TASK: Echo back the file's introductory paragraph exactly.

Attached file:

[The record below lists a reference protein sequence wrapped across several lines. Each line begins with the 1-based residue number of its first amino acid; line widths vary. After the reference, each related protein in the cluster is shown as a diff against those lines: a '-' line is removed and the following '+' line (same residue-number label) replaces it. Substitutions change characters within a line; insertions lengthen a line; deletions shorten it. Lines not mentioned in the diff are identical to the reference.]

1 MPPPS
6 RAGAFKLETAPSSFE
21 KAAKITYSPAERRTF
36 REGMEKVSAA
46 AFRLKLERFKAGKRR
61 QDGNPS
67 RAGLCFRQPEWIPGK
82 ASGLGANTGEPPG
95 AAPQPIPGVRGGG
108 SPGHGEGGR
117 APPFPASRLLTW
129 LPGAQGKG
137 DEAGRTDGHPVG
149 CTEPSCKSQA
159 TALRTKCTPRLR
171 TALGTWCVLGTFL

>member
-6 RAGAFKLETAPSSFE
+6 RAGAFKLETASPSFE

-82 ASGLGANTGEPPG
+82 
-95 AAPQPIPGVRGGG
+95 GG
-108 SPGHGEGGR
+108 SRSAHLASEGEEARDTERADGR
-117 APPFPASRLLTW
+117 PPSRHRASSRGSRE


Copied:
[The record below lists a reference protein sequence wrapped across several lines. Each line begins with the 1-based residue number of its first amino acid; line widths vary. After the reference, each related protein in the cluster is shown as a diff against those lines: a '-' line is removed and the following '+' line (same residue-number label) replaces it. Substitutions change characters within a line; insertions lengthen a line; deletions shorten it. Lines not mentioned in the diff are identical to the reference.]